By the time the book came out, I was already writing different sorts of poems.  in the bird museum was accepted by Dusie in late October, right before that first book was released. I had already written the bulk of manuscript #3--girl show--my MFA thesis, which I would begin tightening in the program that fall to finish it in the spring. I would go on to more books, even despite a couple years of barely writing anything at all.   I thought these projects were all so different, though looking at them now, I'm not that sure they are, nor am I sure that what I write now is fundamentally all that different. I think I'm tighter a writer--a little more attenuated to sound and rhythm.   Whatever my "voice" is, I feel I can wield it a little more adeptly. 

There would, of course, be more questionable relationships, and that same one, running like a vein through nearly a decade, not always at the surface of the skin, but reappearing intermittently.  There would be glimpses of this and others in major characters in minor films, in salvage--details smudged and combined and altered for the sake of art.  I would leave it behind, but it would still take a while to not think about, to not write about it. Other people broke my heart in other ways--better men overall who just made unfortunate choices.  But also really good relationships (see "how to write a love poem in a time of war" in sex & violence.)

It feels like a long time, but it's really not that long at all. While Ghost Road sadly shuttered a decade or more ago, I do still have a cache of copies available in the shop, as well as a free pdf version on my website if you want to read it. I'll be posting bits here and there this week on instagram and other social media to celebrate...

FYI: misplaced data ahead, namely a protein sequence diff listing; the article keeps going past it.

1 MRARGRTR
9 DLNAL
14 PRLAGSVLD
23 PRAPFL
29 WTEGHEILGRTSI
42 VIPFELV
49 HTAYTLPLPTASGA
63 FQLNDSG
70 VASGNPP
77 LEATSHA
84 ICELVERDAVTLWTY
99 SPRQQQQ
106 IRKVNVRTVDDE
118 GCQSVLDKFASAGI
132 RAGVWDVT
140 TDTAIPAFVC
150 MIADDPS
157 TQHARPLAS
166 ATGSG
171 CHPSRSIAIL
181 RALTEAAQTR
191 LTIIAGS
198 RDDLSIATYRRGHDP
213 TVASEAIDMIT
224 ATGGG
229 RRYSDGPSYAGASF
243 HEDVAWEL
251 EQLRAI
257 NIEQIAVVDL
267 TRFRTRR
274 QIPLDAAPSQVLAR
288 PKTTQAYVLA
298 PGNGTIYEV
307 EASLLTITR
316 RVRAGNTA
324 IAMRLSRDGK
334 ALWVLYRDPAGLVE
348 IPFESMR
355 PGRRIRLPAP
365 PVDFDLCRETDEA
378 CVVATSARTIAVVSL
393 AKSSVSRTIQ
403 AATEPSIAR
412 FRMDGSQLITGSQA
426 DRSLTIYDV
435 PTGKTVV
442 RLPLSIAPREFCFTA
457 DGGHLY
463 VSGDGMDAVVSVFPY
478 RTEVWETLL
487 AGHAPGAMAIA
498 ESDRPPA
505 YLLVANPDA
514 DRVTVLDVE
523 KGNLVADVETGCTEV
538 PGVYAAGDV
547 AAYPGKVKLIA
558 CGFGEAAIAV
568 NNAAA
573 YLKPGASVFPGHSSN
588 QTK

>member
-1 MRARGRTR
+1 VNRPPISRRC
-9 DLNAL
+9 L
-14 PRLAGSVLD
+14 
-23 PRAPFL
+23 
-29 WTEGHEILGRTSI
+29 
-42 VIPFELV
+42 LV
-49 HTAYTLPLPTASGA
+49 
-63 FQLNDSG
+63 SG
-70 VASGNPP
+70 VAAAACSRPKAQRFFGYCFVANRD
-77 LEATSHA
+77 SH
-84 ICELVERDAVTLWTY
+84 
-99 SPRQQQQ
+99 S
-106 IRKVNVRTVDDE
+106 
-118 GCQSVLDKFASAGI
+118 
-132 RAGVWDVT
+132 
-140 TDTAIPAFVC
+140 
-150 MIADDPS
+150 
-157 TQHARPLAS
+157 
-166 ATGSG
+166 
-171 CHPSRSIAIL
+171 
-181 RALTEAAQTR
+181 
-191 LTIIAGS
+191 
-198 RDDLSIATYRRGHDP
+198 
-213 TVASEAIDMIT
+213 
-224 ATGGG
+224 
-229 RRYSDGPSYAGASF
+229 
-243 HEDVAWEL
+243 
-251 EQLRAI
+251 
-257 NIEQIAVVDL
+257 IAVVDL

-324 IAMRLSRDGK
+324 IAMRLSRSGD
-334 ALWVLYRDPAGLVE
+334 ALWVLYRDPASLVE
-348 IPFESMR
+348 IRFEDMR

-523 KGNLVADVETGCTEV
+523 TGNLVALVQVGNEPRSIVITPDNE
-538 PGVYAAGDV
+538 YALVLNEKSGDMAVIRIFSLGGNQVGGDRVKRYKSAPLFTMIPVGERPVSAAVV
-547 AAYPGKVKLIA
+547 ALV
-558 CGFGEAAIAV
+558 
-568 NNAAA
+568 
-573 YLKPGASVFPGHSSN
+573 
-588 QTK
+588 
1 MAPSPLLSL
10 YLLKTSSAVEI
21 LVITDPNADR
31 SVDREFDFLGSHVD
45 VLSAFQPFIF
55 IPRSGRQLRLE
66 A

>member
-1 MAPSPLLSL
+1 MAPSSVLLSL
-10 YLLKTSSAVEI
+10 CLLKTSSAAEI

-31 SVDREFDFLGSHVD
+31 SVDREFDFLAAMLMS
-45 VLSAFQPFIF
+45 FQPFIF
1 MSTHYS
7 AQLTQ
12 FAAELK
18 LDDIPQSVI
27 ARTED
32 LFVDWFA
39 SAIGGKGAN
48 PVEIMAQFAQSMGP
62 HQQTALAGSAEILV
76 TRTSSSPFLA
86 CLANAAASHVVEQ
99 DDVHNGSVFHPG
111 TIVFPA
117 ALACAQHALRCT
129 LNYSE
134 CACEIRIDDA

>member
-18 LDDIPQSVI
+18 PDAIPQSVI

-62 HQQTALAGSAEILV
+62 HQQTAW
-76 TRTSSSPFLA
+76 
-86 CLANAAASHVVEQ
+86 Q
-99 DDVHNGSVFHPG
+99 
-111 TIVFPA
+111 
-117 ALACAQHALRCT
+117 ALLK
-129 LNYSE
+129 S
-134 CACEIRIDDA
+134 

Sunday, November 21, 2021

on community and social media




The past week or so, I've been spending considerable time winding down at the end of the day watching youtubes and insta reels from fellow Taylor Swift fans, which is fun since by and large, no one in my circles, in person or on the web, like her music at all. It's got me thinking about communities and how important the feel, esp when it comes to art, not just cultural things.  There's been a video going around on the internets of an artist who talks about eschewing social media--how she didn't think it served her well.  From the sound of it, she was an artist who was minimally involved in the first place, but then was told that she needed to spend time marketing work via socials.  Thus, found it time-consuming and not particularly rewarding, 

It kind of made me gasp, mostly because I could not imagine my life as an artist or a writer not tied in some way to the sorts of connection the internet provides--whatever that platform. I feel like my practice and work has been so wholly tied to the web the last 20 years, in various ways, that it is completely inextricable from it--whether it was my first forays into online publications, my first blog endeavors my first crudely built websites and lit journals. In that first decade, which was only the beginnings of what we call "social media" as we know it, there were still ways of connecting with fellow poets on the web--mostly listservs and livejournal & it's ilk.  Then MySpace and Blogger (the latter where I set up permanent residence here.) Then Facebook and Tumblr, both of which I've used as a way to connect with other artsists.  Even things like Flickr and Pinterest that are at times incredibly useful, for holding my portfolio and creating moodboards if nothing else.  Some of the people, even the ones that are local, I sometimes met first on the internet, then in real life--through places like Xanga, where my blog lived it's first three years.